The Benefits of a Consistent Meditation Practice :: An Interview with Culadasa (John Yates PhD)

Students of Dr. John Yates (Culadasa) — including, by coincidence, one of my best friends from college — describe him as a sweet, humble teacher. Who looks a bit like yoda :).

For decades Culadasa taught meditation in Arizona, beloved by his students but relatively unknown.

He spent years writing a book, then self-published it. 

And it sold 18,000 copies in a year.

Suddenly people took notice. Simon & Schuster picked up the book. And now it is being translated and distributed around the world. You're invited to his coming-out party :)

Culadasa is not a grandstanding, boastful teacher. He is simply good :: and clear :: and humble. A neuroscientist, he demystifies "awakening" and shows how each of us can get there. If you follow the subreddit Meditation, you've seen The Mind Illuminated mentioned every day. People are calling it an "instant classic". We were able to speak with him for this exclusive interview in advance of his talk to The Path community tomorrow evening. Read on for priceless advice on growing your practice.

The Path: How long do you recommend householders (normal working people) meditate each day?

Culadasa: I recommend a minimum of 45 minutes to an hour each day. More is always better, of course, and experienced meditators will often sit for longer or add a second sit when they can.

However, new meditators may need to work up to this, both in terms of adjustments to their daily schedules, and how long they are comfortable sitting. 

Consistency should take priority over duration, so when it isn't possible to sit for the usual amount of time, it's better to sit a little while anyway, rather than skip it. 

The Path: How can we maximize each minute that we meditate?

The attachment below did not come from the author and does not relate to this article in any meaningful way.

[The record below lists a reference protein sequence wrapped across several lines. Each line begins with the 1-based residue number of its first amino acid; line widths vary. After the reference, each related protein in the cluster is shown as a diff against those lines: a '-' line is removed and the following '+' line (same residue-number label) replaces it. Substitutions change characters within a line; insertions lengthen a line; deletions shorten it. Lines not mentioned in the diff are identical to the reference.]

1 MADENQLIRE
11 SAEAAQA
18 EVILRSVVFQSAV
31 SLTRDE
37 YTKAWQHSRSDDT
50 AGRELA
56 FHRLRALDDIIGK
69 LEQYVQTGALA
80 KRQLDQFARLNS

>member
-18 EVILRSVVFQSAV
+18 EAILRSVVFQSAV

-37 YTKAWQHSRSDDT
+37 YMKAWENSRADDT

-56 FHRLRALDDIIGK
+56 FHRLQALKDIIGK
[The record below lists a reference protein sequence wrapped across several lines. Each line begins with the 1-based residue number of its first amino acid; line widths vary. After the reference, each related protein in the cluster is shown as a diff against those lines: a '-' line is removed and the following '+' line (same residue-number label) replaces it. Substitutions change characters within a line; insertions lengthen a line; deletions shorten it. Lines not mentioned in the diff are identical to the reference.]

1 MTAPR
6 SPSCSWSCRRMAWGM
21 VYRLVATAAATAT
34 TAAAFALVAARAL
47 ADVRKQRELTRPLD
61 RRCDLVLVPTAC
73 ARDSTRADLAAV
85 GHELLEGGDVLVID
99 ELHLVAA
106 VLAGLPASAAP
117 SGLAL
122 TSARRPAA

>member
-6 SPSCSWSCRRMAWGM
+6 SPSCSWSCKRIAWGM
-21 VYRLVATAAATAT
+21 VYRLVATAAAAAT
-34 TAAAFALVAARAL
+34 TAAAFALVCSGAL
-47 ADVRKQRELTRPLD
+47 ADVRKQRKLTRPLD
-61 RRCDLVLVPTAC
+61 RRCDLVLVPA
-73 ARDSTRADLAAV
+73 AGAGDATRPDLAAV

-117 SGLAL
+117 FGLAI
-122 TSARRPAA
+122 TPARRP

Culadasa: To maximize the value of your meditation time, be diligent about actually practicing when you sit, but relax and accept whatever comes without judgment. The only "bad" meditation is one you didn't do, and no matter what happens during a sit, it was a "good" meditation. Don't create expectations of how your meditation should go, just trust in the process and follow the instructions.

The Path: Do you think some people have more impactful experiences with mindfulness meditation, others with mantra meditation, and others with loving-kindness? Or should we all know many types and practice what feels most charming to us on a given day?

Meditation systems like the one I teach and write about in "The Mind Illuminated" include a variety of techniques appropriate at different Stages and for different purposes. The various practices you mention have different purposes and are more suitable to different people at different times. This is where having the guidance of a teacher helps enormously. But knowing many different practices and doing "what feels most charming" on a given day won't get you very far. It takes time and consistency to get the real benefits of any practice. 

The Path: What is the path towards becoming more "awake" // "self realized" // enlightened? What do you recommend for people holding normal jobs and living in a place like NYC?

Culadasa: The path to becoming "awake" // "self realized" // "enlightened" is one of developing powerful mindfulness on the cushion and applying it throughout your daily life, combined with the practice of virtue and compassion, and some degree of intellectual understanding of the delusion you are living in and the wisdom you seek. All of this can readily be accomplished by lay men and women with jobs and families, regardless of where they live. But notice the emphasis I put on doing these things in daily life. Don't compartmentalize, making meditation some separate activity you do for a little while every day. Extend it into every moment of your life. Then Insight will arise, mature, and give rise to that profound inner transformation we call Awakening. It's available to anyone who dedicates them self to it fully enough. You just have to make your job, family, and other worldly activities a part of your practice. And avoid the time-wasting, mindless, and unnecessary activities that consume most of the ordinary lay persons' lives.